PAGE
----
The results of BT’s Tech Factor 2017 competition revealed that schools are increasingly looking to bring new, sophisticated technology products into the classroom, in particular virtual reality headsets, robotics and coding tools, and sound recording equipment.
The amount of schools requesting these forms of technology were up from 2016, which saw a focus on products like cameras, fitness trackers, and drones. This year, the majority of schools asked for tablets or laptops, while over a third asked for products associated with robotics, coding, and drones. The number of schools asking for virtual reality technologies increased threefold from 2016, as a clear trend for using VR headsets to enhance learning emerged over the last twelve months.
BT’s CEO of the BT Shop, Helen Slinger, said: “The number of schools requesting more powerful desktop computers is consistently high, as schools look to run more advanced art and design programmes, animation software, and provide support for virtual reality – with all of these requiring increased processing power. It’s particularly fascinating to see that the interest in virtual reality has grown significantly since last year’s competition.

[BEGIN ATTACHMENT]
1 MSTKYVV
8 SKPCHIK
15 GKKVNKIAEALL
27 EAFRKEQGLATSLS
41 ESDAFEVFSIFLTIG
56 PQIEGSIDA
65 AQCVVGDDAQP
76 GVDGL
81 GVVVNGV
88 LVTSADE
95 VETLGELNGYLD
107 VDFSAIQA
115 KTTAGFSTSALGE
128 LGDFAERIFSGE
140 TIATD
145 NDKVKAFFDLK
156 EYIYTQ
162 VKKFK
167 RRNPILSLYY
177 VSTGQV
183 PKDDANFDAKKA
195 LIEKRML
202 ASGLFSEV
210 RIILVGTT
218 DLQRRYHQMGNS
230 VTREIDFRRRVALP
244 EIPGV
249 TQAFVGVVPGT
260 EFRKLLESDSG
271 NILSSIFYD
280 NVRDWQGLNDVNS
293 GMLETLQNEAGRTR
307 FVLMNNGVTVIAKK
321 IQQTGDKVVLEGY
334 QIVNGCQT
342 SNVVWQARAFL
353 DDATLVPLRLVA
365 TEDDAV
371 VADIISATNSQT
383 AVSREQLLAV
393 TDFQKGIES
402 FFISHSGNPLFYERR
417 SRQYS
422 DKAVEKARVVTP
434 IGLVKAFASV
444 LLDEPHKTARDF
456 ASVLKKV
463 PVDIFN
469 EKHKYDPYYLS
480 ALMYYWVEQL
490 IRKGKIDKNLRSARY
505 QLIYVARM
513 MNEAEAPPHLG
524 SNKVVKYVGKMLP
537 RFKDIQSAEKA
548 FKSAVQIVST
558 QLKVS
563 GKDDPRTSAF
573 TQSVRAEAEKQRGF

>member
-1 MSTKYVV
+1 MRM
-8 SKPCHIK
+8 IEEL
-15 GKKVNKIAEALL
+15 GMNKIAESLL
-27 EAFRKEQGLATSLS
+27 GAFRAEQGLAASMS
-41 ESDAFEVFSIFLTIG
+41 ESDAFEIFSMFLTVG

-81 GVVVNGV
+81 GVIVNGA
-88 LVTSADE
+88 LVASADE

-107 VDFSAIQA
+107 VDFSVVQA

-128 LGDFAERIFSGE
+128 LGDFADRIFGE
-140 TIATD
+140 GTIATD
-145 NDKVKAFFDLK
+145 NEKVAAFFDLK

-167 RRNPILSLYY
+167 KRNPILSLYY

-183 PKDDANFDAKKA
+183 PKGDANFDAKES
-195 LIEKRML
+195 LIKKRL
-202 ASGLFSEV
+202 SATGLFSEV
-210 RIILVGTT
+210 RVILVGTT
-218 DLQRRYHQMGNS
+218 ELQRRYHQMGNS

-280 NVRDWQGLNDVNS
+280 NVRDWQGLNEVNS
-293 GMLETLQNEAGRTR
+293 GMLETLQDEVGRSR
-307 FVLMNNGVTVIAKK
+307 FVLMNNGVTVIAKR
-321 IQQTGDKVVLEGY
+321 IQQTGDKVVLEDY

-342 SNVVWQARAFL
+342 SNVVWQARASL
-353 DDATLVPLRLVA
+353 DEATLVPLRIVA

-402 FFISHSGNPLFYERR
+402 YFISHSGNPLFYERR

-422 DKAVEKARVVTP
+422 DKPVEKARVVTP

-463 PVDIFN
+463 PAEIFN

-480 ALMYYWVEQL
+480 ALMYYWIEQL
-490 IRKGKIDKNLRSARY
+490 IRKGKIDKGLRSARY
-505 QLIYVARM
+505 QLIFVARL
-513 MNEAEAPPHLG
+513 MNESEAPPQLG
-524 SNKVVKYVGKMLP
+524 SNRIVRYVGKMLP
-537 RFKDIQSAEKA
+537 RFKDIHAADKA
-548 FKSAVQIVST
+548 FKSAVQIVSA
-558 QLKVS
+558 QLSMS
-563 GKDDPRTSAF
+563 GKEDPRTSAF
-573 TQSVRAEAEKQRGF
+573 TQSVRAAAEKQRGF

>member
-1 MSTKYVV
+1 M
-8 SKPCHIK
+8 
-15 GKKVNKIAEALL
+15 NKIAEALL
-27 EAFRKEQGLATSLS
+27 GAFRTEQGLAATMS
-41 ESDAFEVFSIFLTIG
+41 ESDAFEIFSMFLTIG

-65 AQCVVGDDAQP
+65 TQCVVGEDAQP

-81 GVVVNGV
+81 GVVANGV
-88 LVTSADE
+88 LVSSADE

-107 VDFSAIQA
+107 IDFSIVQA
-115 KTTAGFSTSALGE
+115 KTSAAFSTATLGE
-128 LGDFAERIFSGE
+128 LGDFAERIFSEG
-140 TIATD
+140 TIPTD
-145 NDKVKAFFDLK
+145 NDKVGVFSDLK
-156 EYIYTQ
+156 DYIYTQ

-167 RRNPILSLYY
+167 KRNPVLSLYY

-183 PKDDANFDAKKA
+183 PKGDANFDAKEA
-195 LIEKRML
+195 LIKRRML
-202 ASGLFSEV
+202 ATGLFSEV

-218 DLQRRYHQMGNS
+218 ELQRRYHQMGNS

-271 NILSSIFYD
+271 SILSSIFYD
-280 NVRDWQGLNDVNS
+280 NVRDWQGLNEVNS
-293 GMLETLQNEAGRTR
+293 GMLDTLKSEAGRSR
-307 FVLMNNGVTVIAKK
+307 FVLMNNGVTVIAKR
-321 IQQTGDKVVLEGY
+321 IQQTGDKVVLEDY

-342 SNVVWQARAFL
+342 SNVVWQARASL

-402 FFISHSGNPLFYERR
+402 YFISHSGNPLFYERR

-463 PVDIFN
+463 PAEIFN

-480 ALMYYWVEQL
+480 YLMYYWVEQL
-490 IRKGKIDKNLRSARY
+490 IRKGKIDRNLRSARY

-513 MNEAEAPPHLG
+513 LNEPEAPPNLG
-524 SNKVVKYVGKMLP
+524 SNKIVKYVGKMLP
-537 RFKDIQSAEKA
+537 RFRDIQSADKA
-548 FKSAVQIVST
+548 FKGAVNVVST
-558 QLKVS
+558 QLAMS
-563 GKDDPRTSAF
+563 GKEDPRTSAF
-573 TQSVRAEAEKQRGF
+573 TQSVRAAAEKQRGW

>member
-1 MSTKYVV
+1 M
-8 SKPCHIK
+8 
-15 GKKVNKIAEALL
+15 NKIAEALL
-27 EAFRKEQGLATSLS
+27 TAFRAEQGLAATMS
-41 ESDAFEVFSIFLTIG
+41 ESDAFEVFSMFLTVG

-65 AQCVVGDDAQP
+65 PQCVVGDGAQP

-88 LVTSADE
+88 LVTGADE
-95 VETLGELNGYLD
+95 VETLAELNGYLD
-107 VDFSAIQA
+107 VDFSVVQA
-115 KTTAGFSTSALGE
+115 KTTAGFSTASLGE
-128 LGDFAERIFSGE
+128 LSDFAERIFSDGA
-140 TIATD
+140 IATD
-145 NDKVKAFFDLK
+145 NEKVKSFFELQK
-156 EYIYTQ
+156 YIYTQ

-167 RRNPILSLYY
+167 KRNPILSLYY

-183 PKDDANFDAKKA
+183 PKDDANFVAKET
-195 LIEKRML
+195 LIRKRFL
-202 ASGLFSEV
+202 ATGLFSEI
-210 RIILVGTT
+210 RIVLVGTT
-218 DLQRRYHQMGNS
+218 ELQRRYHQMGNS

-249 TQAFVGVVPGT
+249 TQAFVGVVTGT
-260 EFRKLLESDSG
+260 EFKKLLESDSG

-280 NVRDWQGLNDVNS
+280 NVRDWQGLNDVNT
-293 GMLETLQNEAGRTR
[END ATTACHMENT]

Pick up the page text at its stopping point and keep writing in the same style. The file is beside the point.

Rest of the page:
“Helping school children to build the digital skills they need for the future and introducing these kinds of technologies to the classroom is a core part of our ambition to reach five million children with our Tech Literacy programme by 2020.”
Helping school children to build the digital skills they need for the future and introducing these kinds of technologies to the classroom is a core part of our ambition to reach five million children with our Tech Literacy programme by 2020.
The winners of the competition will be able to spend their prize money in the BT Shop. Open Academy in Norwich won a £10,000 prize to kit out their IT suite with new high-spec computers, enabling their students to work on new parts of the national curriculum including coding. The academy also runs the innovative ‘Project Refurb’ initiative which shows children how to repurpose older computers to give back to the community.
The two runners up, who will each receive £5,000 to spend on technology equipment, plan to purchase virtual reality headsets and interactive whiteboards (Tottington Primary in Greater Manchester), and a suite of Apple Mac computers for use in creative media and design classes (Brownedge St Mary’s Catholic High School in Lancashire).
The competition will also award further schools with a series of partner-sponsored prizes from Microsoft, HP, Kyocera, Epson, Fujitsu, Kensington, and Brother, who are adding their support by donating prizes and giving more schools the chance to win tech.
The Tech Factor 2017 competition invited schools to demonstrate how they can use technology to enhance learning and ensure students are armed with the digital skills they need for the future. The competition is part of BT’s wider Tech Literacy initiative to inspire young people in the UK to embrace the role technology plays in their lives.
With its Barefoot Computing Project, BT is also currently offering free teaching resources and volunteer-led training workshops, designed to help primary school teachers become more confident when teaching computer science and computing skills.